Whenever the Session involves itself in the process of planning, they should model the teaching of James 4:13-15: “Those who say that tomorrow we will go into such and such a town and spend a year there and trade and make profit-yet you do not know what tomorrow will bring. Instead you ought to say, ‘If the Lord wills, we will live and do this or that.'” This puts planning in the proper perspective of God’s will and allows Him to dispose of our plans and their results Proverbs 16: 1,9. This doesn’t mean that leaders should not plan, but they should be open to the Lord’s leading them through his Spirit and Word, and through prayer. Read Acts 16:6-10 for another example of being open to the Lord’s leading in the planning process.
The elders must remember that they are members of the congregation and as such they and their family must be actively participating in the various ministries. This is another aspect of “ruling well.” If the programs of the church have no value to the Session and their families, why would you expect it to have value to the other members of the Body? Remember 1 Thessalonians 5:12; it is only as leaders work hard among the people that the people will show honor and respect. When Sessions often think they are delegating they are really dictating, and not willing to show a servant’s heart.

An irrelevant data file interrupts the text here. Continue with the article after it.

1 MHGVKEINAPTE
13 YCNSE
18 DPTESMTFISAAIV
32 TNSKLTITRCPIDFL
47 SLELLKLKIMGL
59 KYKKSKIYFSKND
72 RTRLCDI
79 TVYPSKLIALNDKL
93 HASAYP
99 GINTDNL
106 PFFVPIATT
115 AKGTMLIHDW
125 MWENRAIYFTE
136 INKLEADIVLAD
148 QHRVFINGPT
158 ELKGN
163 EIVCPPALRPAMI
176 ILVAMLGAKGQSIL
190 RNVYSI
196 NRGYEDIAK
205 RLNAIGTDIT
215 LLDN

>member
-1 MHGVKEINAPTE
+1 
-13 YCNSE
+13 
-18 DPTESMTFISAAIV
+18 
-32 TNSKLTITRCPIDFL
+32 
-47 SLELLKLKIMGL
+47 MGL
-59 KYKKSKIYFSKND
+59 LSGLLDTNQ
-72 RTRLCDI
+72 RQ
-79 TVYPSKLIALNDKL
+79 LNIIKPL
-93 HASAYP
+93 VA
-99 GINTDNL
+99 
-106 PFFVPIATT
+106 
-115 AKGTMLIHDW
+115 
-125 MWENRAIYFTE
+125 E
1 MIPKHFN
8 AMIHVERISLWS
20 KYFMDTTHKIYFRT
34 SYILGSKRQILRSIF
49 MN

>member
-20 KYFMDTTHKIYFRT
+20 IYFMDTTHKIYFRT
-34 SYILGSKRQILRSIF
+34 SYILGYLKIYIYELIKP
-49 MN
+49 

Planning becomes a must for them to be effective and efficient in their ministry of leadership. In planning, the Session must practice and model the process then they must include others in the congregation to join them by exercising their spiritual gifts. If the Session is a good model, it will encourage the ministry committees of the church to listen and follow their example in planning the various programs of the church. This allows for shared leadership and also servant leadership. To grow up into the fullness of the stature of Christ means that each part of the Body, each ligament, must do its part, Ephesians 4:16.
Whenever the Session sets out to make plans for the future, they must take great care to give themselves to earnest and fervent prayer that the Lord would grant wisdom and power to carry out their plan for His glory. I think you will find that in many non-growing churches the Session does not have a sense of purpose nor a plan for ministry. The church carries on the same activities year after year without knowing why they do what they are doing, and no one ever evaluates the activities because there is no strategic plan to measure results. Moses led, ruled, and cared for the nation of Israel, because he knew God’s plan and followed it. The Lord left a plan for his disciples when he ascended into heaven (Acts 1:8).
Finally, the Session must remember the words of Hebrews 13:17. There the writer commands believers to obey leaders and submit to them, because they (leaders) will have to give an account for watching over the souls of believers. That accountability should highly motivate elders to be careful to plan and to fulfill their duties as set forth in BOCO chapter 8, and 12. These two chapters should be read on a regular basis at Session meetings.